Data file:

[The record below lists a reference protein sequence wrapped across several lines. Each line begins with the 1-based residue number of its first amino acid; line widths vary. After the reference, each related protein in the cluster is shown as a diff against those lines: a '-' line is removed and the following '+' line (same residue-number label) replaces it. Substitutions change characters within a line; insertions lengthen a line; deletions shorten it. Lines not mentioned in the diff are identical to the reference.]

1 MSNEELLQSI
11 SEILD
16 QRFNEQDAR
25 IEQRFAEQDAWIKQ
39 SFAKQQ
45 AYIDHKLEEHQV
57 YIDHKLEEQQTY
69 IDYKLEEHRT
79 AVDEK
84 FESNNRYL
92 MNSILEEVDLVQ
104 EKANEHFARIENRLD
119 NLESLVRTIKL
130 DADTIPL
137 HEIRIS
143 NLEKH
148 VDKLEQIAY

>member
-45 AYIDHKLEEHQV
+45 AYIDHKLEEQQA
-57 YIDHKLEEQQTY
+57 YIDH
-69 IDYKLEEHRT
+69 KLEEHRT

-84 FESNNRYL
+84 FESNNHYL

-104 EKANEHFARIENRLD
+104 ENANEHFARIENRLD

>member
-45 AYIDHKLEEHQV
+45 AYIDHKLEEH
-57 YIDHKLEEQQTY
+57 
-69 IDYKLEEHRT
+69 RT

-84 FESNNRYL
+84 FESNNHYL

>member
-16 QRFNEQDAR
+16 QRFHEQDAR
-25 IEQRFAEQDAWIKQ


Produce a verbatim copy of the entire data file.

[The record below lists a reference protein sequence wrapped across several lines. Each line begins with the 1-based residue number of its first amino acid; line widths vary. After the reference, each related protein in the cluster is shown as a diff against those lines: a '-' line is removed and the following '+' line (same residue-number label) replaces it. Substitutions change characters within a line; insertions lengthen a line; deletions shorten it. Lines not mentioned in the diff are identical to the reference.]

1 MSNEELLQSI
11 SEILD
16 QRFNEQDAR
25 IEQRFAEQDAWIKQ
39 SFAKQQ
45 AYIDHKLEEHQV
57 YIDHKLEEQQTY
69 IDYKLEEHRT
79 AVDEK
84 FESNNRYL
92 MNSILEEVDLVQ
104 EKANEHFARIENRLD
119 NLESLVRTIKL
130 DADTIPL
137 HEIRIS
143 NLEKH
148 VDKLEQIAY

>member
-45 AYIDHKLEEHQV
+45 AYIDHKLEEQQA
-57 YIDHKLEEQQTY
+57 YIDH
-69 IDYKLEEHRT
+69 KLEEHRT

-84 FESNNRYL
+84 FESNNHYL

-104 EKANEHFARIENRLD
+104 ENANEHFARIENRLD

>member
-45 AYIDHKLEEHQV
+45 AYIDHKLEEH
-57 YIDHKLEEQQTY
+57 
-69 IDYKLEEHRT
+69 RT

-84 FESNNRYL
+84 FESNNHYL

>member
-16 QRFNEQDAR
+16 QRFHEQDAR
-25 IEQRFAEQDAWIKQ